The narrative that we live in a society carefully mandated by the confinements of oppression in the name of tradition is disappointingly evident in our daily lives as well as in government and media.
It just feels like the auntie next door is more concerned with your life than you are, but what’s even more troublesome is that auntie next door is fully convinced that she knows what’s best for you, even more than you do.
The state is not the moral police for acceptable behavior, only the legal police, so why is the government trying to preach us morals?
In the case of Salman Muqtadir, who recently released a song independently on YouTube that received hefty attention for being profane, and was subjected to the cryptic attention of Technology Minister Mustafa Jabbar’s social media post when the latter was seeking the whereabouts of Salman in the aftermath of the scandalous upload, the government played a classic example of moral policing that leaves many of us wondering, where lies our freedom of expression?
If music and art is to be created according to the personal preference of our ministers, then will art be curated enough and as openly as a nation of thriving younglings can strive for?
The whole thing seems very similar to the auntie next door paradox. While I’m sure that the technology minister is only attempting to do what he thinks is best for the young adults of this nation, he is instead reinforcing the problematic narrative that the state has the right to morally police people’s behavior.
This is ironic and frankly, quite baffling, coming from a state that first and foremost needs to carefully analyze its own behavior with regards to morality.
The precedent that this sets is one that discourages independent thinking and expression, and instills fear in young people regarding the risks of going against the government’s preconceived moral compass in thought and in expression.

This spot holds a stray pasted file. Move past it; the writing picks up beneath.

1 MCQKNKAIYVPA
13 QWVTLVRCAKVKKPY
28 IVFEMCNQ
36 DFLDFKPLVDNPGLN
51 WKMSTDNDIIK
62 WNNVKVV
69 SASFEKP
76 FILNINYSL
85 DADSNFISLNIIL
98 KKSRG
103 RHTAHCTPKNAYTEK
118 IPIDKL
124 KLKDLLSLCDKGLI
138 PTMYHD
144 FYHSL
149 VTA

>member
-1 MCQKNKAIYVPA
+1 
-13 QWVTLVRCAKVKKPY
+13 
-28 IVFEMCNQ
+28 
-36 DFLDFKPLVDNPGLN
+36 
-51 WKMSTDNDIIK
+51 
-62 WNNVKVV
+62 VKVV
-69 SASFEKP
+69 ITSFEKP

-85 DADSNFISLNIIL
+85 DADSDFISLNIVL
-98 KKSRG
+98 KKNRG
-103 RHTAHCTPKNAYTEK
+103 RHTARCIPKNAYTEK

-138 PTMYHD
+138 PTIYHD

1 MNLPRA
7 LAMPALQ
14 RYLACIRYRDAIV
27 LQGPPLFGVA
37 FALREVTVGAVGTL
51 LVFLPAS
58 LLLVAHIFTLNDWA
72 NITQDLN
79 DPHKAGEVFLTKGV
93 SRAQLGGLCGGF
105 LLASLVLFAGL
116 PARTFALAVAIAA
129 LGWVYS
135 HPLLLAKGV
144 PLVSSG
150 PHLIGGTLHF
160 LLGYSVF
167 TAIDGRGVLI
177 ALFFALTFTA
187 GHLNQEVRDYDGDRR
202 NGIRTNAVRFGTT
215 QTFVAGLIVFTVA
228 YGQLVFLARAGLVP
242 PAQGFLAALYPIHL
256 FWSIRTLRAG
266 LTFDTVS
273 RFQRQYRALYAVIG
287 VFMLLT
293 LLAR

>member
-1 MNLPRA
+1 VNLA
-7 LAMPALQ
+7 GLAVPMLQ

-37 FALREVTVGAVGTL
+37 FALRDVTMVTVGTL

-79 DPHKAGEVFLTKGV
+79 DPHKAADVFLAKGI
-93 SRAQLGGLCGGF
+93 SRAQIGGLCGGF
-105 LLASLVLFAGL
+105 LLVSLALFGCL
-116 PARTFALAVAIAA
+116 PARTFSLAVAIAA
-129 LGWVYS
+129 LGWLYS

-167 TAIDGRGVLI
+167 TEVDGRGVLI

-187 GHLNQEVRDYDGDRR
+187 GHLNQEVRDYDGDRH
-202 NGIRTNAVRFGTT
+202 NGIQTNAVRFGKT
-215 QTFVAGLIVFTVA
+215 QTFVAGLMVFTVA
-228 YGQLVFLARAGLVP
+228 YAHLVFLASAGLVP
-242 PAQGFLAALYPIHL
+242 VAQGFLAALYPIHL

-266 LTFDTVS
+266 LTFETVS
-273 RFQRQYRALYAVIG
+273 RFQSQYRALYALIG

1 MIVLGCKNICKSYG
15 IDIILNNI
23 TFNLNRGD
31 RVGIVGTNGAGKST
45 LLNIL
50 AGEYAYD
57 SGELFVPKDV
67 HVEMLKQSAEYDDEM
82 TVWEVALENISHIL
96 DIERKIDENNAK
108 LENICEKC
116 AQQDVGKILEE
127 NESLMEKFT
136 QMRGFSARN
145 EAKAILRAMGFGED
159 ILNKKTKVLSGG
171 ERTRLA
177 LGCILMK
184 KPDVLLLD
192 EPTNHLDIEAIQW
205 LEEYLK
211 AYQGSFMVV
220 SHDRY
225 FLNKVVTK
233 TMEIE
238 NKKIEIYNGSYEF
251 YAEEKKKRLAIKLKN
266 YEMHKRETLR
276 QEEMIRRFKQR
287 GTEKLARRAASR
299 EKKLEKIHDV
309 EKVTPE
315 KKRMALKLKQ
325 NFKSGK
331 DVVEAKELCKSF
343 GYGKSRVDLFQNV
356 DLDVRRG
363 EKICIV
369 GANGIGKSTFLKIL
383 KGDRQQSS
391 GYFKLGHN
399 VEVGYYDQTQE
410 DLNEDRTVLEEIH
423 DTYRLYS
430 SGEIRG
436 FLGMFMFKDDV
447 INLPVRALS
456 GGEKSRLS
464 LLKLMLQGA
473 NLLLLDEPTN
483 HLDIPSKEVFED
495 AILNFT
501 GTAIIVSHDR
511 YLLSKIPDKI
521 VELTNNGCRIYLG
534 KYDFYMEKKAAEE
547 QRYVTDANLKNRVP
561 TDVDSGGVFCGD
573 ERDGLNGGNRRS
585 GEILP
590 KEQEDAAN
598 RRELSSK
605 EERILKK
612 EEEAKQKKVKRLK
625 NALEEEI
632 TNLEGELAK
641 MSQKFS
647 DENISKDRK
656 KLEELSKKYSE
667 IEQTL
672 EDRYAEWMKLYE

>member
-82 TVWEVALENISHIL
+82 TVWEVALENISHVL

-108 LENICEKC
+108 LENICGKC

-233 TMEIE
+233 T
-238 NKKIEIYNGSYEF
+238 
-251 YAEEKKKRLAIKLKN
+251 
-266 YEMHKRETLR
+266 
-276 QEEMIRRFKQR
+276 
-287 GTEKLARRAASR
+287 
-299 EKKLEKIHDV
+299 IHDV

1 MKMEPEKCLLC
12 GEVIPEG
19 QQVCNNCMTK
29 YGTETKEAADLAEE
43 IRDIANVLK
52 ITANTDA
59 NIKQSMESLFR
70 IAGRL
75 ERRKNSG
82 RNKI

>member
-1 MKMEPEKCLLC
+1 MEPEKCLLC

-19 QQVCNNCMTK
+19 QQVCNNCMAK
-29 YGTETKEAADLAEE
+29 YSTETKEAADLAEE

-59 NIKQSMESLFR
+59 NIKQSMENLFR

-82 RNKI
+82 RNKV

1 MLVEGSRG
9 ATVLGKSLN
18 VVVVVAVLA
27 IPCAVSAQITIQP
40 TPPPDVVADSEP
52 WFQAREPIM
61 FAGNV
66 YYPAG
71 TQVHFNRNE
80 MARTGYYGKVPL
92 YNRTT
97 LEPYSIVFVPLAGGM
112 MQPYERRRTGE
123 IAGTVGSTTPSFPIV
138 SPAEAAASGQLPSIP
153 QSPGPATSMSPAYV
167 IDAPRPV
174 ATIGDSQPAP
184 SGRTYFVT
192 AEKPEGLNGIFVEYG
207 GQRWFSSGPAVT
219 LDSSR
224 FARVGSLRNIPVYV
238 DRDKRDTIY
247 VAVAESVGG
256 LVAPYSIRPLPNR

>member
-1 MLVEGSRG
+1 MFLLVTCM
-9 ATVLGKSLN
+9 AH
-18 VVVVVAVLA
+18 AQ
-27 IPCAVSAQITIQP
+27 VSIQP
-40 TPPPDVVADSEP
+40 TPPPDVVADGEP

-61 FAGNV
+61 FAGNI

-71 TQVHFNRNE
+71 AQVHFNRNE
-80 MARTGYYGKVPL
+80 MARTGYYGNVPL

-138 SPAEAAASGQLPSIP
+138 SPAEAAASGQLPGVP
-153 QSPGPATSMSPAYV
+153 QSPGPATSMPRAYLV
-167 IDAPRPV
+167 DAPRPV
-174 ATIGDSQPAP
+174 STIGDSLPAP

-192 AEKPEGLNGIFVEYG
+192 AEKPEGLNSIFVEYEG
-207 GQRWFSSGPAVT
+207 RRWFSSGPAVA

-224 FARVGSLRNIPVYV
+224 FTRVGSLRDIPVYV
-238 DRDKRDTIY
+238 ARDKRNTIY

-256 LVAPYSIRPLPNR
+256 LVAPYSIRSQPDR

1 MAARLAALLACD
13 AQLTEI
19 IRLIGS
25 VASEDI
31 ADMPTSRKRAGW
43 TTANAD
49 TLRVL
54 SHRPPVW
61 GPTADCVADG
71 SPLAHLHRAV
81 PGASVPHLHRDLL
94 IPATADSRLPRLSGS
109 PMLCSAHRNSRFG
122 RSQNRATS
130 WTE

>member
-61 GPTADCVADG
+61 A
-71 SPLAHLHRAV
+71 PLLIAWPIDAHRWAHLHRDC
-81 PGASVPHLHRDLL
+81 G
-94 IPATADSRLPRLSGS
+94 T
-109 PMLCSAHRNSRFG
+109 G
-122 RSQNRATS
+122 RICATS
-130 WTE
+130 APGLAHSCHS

Instead of absolutely stopping speech and expression, why is the government not spending more effort and energy into educating the general public about internet usage and safety, and then allowing people as family units to decide what kind of exposure they want their children to have on the internet?
The abolishment of speech and expression fully and by force is an undemocratic move, historically, and we must not give our government the power to fully control our expression and art according to their subjective standards.
We must carefully select what we want to view or not view on YouTube by ourselves from our own subjective standpoints and perceptions. This is not the state’s business, and there are much more progressive schemes that the state can adopt instead of intimidating, influencing and halting the self expression of its citizens.
I am not defending Salman’s music video, but I am defending his right to expression on the internet as an artist and a person. His expression does not bring about advocacy for imminent lawless action or danger to another human by any means; so the idea that the music video is dangerous is a result of confirmation bias on Minister’s part who has for some reason assumed the role of moral police as well as auntie next door.
Nujhat Purnata is studying journalism at University of Massachusetts, Amherst in United States.